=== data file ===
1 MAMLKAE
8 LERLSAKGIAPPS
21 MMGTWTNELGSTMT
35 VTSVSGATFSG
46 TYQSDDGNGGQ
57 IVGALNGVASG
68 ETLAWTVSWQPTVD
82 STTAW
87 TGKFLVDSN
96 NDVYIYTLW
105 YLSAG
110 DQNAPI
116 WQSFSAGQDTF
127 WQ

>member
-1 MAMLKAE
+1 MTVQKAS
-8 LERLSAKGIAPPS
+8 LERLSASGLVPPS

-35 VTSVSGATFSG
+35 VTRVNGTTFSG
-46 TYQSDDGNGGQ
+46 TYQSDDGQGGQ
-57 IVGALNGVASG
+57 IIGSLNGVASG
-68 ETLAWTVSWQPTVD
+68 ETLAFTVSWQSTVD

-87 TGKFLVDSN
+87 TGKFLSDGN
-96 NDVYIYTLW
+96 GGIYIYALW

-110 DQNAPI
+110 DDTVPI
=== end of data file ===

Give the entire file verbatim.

1 MAMLKAE
8 LERLSAKGIAPPS
21 MMGTWTNELGSTMT
35 VTSVSGATFSG
46 TYQSDDGNGGQ
57 IVGALNGVASG
68 ETLAWTVSWQPTVD
82 STTAW
87 TGKFLVDSN
96 NDVYIYTLW
105 YLSAG
110 DQNAPI
116 WQSFSAGQDTF
127 WQ

>member
-1 MAMLKAE
+1 MTVQKAS
-8 LERLSAKGIAPPS
+8 LERLSASGLVPPS

-35 VTSVSGATFSG
+35 VTRVNGTTFSG
-46 TYQSDDGNGGQ
+46 TYQSDDGQGGQ
-57 IVGALNGVASG
+57 IIGSLNGVASG
-68 ETLAWTVSWQPTVD
+68 ETLAFTVSWQSTVD

-87 TGKFLVDSN
+87 TGKFLSDGN
-96 NDVYIYTLW
+96 GGIYIYALW

-110 DQNAPI
+110 DDTVPI